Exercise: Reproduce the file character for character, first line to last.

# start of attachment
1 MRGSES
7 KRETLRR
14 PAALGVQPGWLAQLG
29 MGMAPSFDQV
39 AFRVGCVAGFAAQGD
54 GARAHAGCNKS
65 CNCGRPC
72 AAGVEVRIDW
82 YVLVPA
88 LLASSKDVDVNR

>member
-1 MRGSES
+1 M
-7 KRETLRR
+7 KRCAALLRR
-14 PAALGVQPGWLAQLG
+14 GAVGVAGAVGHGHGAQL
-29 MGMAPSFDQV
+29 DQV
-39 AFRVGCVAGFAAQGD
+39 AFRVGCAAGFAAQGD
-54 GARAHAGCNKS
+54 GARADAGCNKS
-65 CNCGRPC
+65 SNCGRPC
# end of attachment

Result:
1 MRGSES
7 KRETLRR
14 PAALGVQPGWLAQLG
29 MGMAPSFDQV
39 AFRVGCVAGFAAQGD
54 GARAHAGCNKS
65 CNCGRPC
72 AAGVEVRIDW
82 YVLVPA
88 LLASSKDVDVNR

>member
-1 MRGSES
+1 M
-7 KRETLRR
+7 KRCAALLRR
-14 PAALGVQPGWLAQLG
+14 GAVGVAGAVGHGHGAQL
-29 MGMAPSFDQV
+29 DQV
-39 AFRVGCVAGFAAQGD
+39 AFRVGCAAGFAAQGD
-54 GARAHAGCNKS
+54 GARADAGCNKS
-65 CNCGRPC
+65 SNCGRPC